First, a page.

Advancing Opportunities for Women through Apprenticeship
The Office of Apprenticeship develops policies to support the recruitment and retention of women and increase the number of women in apprenticeship. In partnership with the U.S. Department of Labor's Women's Bureau, we are committed to advancing the needs and interests of working women and ensuring that women have access to good paying, family-sustaining jobs and apprenticeship opportunities.
Learn more about the Department's efforts by downloading our Fact Sheet.
Thanks to her apprenticeship, Amaiya Lockwood gained a college education and started a full-time career in insurance after high school.
Erica DeRosier knocked down multiple barriers to successfully graduate from the Step Up for Women Advanced Manufacturing Program.
Cristina RedBear’s perseverance helped to make her boilermaker apprenticeship journey a truly transformative experience.
Women in Apprenticeship and Non-Traditional Occupations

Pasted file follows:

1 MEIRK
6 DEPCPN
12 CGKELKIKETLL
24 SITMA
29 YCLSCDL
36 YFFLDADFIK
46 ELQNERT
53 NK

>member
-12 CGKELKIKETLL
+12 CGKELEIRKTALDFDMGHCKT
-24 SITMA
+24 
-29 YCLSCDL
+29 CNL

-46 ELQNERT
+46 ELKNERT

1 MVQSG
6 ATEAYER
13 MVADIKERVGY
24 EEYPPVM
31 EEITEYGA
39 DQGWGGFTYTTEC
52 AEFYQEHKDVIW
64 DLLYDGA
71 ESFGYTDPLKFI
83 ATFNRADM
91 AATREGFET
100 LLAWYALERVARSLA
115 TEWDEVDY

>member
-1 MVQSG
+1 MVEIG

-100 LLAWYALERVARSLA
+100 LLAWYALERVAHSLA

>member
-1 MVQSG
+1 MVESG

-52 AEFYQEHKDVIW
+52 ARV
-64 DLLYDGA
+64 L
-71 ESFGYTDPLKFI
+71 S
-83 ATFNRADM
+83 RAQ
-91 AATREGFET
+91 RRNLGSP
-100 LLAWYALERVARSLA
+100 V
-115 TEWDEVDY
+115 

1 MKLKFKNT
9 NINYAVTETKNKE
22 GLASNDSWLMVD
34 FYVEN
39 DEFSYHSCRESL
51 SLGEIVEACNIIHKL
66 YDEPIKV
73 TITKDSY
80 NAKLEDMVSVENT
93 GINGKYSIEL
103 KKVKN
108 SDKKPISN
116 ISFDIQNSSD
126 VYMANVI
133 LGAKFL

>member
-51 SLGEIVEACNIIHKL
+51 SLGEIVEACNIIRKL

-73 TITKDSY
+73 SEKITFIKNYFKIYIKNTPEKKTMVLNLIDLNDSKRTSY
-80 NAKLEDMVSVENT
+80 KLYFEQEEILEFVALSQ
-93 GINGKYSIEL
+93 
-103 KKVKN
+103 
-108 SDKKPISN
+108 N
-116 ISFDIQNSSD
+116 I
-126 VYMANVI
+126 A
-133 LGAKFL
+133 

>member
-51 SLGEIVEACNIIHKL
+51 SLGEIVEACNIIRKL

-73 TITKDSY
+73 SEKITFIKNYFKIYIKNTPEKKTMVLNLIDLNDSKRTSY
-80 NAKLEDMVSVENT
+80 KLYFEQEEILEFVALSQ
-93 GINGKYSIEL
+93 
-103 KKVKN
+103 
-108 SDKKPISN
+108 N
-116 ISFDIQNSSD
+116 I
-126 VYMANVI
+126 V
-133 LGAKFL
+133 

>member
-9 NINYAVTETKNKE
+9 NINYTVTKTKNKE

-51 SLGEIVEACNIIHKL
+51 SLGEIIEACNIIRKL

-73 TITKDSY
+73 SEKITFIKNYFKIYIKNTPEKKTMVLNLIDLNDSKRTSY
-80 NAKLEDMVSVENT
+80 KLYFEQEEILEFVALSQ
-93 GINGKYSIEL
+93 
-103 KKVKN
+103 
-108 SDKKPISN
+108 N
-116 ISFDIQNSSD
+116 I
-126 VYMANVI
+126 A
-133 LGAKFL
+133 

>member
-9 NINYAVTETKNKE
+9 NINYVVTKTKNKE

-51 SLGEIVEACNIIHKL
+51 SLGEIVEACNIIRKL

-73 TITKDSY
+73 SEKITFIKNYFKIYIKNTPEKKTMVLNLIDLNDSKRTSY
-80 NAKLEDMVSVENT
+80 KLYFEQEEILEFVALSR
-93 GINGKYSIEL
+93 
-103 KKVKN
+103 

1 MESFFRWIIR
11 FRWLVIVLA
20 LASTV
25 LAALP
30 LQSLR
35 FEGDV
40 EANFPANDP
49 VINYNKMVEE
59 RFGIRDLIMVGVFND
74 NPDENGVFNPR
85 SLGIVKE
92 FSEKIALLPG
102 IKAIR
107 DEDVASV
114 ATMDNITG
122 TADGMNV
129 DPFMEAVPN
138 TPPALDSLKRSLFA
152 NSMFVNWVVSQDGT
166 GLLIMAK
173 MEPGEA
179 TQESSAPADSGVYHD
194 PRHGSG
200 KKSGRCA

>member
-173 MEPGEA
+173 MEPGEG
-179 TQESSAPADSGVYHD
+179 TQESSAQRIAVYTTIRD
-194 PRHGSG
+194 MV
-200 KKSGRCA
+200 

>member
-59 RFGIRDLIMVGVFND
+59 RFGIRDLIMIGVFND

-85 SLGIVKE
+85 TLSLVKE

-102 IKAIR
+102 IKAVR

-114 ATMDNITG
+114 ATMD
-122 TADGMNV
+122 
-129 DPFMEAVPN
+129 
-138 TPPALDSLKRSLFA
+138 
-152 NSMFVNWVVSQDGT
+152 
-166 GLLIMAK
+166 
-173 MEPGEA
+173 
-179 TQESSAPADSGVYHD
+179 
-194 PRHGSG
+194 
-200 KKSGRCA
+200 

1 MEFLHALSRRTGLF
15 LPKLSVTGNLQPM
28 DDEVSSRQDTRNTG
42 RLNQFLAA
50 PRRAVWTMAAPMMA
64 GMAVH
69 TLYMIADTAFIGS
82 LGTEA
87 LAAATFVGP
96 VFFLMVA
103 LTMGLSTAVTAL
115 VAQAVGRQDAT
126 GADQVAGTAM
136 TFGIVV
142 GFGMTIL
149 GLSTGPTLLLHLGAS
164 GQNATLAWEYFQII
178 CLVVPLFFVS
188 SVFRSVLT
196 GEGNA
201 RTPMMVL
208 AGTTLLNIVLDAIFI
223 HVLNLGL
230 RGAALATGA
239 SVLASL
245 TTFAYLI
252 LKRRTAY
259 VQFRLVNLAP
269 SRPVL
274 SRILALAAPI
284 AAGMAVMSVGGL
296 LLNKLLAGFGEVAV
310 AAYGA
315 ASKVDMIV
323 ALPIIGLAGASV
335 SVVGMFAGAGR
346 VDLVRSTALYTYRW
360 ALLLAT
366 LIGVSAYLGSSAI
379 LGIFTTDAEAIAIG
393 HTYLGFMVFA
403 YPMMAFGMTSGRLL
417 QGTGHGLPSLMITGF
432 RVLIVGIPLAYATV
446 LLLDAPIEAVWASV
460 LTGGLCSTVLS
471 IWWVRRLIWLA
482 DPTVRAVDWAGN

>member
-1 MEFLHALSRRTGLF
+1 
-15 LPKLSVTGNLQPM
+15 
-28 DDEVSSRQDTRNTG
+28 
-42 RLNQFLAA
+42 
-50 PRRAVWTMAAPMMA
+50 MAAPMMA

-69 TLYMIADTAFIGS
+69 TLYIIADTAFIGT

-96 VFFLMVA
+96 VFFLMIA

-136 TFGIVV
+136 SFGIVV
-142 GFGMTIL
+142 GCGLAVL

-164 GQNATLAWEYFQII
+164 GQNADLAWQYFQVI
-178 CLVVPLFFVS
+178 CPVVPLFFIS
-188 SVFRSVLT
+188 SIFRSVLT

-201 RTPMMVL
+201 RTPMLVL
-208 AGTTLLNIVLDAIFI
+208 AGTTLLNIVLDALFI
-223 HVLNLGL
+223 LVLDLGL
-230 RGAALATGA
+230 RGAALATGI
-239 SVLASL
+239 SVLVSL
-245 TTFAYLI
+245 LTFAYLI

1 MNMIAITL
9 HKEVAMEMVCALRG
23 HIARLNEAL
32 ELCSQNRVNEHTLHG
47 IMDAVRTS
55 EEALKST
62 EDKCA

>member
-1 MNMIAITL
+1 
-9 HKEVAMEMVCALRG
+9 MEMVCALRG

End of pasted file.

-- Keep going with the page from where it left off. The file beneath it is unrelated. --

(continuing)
The Women in Apprenticeship and Nontraditional Occupations (WANTO) grant program is designed to help expand pathways for women to enter and lead in a range of fields in which women have traditionally been underrepresented. These industries include finance, technology, construction, manufacturing, energy and transportation.
The U.S. Department of Labor's Women's Bureau has awarded $7.4 million in active grant funding to help recruit, train and retain more women in quality pre-apprenticeship and registered apprenticeship programs as well as nontraditional occupations.
Read more about the 2020 and 2021 WANTO grantees.
Apprenticeship Empowers and Rewards Women in the Trades
Apprenticeship provides women with the training and skills to be successful in many diverse industries, including the trades. In this video from the North American Building Trades Union, hear from women about how rewarding apprenticeship opportunities have provided them with a debt-free education while earning money and benefits, and empowers them to take care of their families.
The female construction workforce is very diverse and is growing more diverse from the bottom up. In this publication from Chicago Women in Trades (CWIT), learn how a new generation of Black, Latina, and other women apprentices have joined the industry with the support of organizations such as CWIT, Nontraditional Employment for Women in New York, ANEW, and other women-focused pre-apprenticeship programs.